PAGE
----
Thirty teams comprised of 120 Darden Second Year students
showcased their original prototypes at the 2013 Product and Service
Design Fair held at the University of Virginia Darden School of Business. Participant turnout was the
largest to date, reflecting a growing interest in entrepreneurship
and innovation among MBA students.
The inventions and amenities the students produced solved an
array of challenges:
- Most campers would love to have a sustainable way to access
electricity. Students offered a device that allows its users to
harness energy by gathering water from the nearest source.
- The prospect of dressing a squirmy baby into a onesie can be
daunting. One team designed a way to wrap babies into their
clothing instead of having to fuss with rigidly designed outfits
through which parents have to pull baby's tender limbs.
- It can be difficult putting a pet back on its leash after
playtime. A new lasso-like leash was designed with enough space to
wrap around the neck of a small to medium-sized dog with a
mechanism to help avoid fitting the dog too tightly.
For roughly seven years, students enrolled in the elective,
"Developing New Products and Services," have had the opportunity to
conceptualize and design original creations at the end of the
elective to share with the Darden community.
"There is definitely a change in the career interests of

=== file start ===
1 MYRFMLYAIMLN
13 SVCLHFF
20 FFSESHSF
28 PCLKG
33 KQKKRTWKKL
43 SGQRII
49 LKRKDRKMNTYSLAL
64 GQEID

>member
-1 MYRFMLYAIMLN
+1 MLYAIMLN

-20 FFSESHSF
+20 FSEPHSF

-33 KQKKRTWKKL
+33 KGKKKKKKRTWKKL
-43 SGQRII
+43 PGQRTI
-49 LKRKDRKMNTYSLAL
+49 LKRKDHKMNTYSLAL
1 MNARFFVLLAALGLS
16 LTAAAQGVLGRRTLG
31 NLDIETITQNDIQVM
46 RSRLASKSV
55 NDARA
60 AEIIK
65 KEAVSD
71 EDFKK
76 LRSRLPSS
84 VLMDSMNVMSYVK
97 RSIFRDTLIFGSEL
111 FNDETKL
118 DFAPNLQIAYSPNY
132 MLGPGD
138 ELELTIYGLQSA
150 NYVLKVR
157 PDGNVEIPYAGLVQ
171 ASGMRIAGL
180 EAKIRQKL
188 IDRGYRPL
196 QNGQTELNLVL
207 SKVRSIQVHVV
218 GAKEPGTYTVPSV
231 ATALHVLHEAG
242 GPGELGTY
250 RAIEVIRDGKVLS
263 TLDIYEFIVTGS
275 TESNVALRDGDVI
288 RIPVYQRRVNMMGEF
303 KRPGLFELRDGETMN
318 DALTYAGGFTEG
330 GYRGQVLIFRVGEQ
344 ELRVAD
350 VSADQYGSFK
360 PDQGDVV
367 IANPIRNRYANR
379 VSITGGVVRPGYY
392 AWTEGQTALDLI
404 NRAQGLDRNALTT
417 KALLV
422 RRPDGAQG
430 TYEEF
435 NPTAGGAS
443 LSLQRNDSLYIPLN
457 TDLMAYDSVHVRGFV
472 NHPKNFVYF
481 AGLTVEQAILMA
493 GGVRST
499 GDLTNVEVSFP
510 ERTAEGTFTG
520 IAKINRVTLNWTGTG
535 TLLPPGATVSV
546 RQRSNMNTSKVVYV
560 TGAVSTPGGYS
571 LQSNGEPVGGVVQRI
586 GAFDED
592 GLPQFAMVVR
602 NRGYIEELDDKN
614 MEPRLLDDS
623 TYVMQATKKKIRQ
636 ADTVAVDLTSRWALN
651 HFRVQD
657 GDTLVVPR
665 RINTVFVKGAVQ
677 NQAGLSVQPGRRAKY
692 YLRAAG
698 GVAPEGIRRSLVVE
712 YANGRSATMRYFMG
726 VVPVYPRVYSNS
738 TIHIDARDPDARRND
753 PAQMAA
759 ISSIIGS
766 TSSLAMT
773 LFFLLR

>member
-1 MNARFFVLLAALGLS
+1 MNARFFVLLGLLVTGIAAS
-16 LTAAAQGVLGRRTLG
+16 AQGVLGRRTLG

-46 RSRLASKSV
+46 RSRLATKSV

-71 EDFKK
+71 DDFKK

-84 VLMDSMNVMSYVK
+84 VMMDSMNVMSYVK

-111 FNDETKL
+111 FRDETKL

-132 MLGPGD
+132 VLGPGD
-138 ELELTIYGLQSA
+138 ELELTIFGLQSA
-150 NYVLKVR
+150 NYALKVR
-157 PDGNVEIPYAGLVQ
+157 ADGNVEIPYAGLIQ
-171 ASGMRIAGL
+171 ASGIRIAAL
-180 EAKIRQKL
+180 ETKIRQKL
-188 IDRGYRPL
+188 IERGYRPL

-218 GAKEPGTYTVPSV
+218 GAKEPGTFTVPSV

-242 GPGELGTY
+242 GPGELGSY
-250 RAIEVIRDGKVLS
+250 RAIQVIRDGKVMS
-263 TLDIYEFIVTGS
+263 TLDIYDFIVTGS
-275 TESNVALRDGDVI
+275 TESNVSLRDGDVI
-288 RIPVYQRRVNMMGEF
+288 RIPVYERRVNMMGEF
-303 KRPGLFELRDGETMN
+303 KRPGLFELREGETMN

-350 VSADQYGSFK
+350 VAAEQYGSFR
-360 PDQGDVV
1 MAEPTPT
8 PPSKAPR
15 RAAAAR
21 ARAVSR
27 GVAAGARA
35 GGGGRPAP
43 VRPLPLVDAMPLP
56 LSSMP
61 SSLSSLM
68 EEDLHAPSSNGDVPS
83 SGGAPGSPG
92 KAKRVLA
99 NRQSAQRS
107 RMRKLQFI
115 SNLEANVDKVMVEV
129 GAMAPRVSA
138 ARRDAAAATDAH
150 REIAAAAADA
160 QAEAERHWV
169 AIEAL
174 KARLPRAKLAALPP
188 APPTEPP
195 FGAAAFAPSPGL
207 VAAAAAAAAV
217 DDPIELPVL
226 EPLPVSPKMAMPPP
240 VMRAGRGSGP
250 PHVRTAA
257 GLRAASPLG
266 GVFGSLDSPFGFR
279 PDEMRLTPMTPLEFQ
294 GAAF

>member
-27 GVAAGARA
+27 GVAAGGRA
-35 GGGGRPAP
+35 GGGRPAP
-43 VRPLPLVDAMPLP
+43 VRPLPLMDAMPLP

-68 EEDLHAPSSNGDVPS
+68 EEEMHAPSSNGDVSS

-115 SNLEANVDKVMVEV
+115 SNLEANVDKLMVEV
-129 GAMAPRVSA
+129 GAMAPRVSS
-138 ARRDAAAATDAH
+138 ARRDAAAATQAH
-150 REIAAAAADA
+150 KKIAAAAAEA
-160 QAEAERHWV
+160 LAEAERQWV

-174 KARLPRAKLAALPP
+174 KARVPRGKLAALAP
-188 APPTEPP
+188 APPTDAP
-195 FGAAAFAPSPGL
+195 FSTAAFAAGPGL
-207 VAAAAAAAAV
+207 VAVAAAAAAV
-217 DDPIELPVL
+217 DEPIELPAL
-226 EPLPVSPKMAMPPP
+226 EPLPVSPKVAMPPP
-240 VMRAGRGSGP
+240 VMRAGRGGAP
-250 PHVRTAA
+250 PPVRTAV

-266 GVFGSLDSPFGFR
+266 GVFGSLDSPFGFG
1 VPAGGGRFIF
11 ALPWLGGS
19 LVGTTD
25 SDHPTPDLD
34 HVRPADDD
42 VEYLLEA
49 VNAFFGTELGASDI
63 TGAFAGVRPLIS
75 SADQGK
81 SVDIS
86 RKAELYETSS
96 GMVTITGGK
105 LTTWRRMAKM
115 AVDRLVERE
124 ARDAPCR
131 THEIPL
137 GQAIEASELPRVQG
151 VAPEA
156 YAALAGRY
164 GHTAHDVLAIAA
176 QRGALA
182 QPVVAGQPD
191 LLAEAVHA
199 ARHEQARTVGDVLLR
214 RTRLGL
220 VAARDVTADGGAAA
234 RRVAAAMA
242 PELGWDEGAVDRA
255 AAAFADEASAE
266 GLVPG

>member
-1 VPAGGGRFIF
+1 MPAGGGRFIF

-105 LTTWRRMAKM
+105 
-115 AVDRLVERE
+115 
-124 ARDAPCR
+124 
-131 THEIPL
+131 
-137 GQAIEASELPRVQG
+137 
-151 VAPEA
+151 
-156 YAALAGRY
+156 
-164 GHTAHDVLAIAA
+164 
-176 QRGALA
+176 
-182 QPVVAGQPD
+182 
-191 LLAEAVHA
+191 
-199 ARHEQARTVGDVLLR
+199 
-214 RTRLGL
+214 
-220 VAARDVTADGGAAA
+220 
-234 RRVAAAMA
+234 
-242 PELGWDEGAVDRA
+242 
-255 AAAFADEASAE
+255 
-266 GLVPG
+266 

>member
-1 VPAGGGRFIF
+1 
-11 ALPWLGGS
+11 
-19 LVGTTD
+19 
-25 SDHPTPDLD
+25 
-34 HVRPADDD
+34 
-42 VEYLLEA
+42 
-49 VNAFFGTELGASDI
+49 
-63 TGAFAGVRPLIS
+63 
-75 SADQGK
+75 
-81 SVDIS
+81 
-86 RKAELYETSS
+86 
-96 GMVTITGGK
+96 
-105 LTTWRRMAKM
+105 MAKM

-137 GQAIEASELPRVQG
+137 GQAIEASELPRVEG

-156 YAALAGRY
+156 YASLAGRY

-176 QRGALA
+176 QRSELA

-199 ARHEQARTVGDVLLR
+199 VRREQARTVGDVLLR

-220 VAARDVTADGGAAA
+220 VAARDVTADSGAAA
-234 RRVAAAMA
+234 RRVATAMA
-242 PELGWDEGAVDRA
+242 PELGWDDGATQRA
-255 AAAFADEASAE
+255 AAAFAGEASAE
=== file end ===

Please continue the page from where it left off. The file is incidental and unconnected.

incoming students at Darden and generally in business schools.
Though many still want to work in investment banking or consulting,
many also want to own their own companies. They want to be
entrepreneurs," said Darden Professor Raul Chao, who facilitates the elective with Darden Professor
"For my long-term career, I'm interested in product development
and innovation," said Darden Second Year student Peter Crow. "I wanted to take this course to really
understand the on-the-ground work and how it's done, so that later
as a general manager I can work with engineers, go through the
prototyping process and help prioritize good ideas."
The students worked together to come up with ideas and create
working prototypes in a short period of time thanks to tools and
advice from Chao and Hutchison-Krupat. Together, they help students
understand how to engage stakeholders to develop products and
services that provide value.
"We go through some readings early on and discuss how to find
what the user's needs are. We also teach students to define the
functions of the product or service," said Hutchison-Krupat. "Based
on those functions, we guide them through the prototyping process;
it's a constant iteration of identifying the problem, figuring out
concepts, testing these concepts and then identifying the next
In the spring, many of the students will participate in the
Darden Business Project, "Venturing," where they will expand the
work they began in "Developing New Products and Services."
"Venturing" will allow the students to refine their prototypes,
explore product economics, find suppliers and eventually launch
For questions or information, contact Abena Foreman-Trice at or a member of the Communication team.
About the Darden School of Business
The University of Virginia Darden School of Business is one of
the world's leading business schools, offering MBA, Ph.D. and
Executive Education programs. The unique Darden experience combines
the case study method, top-ranked faculty whose research advances
global managerial practice and business education, and a tight-knit
learning environment to develop responsible and complete leaders
who are ready to make an impact.
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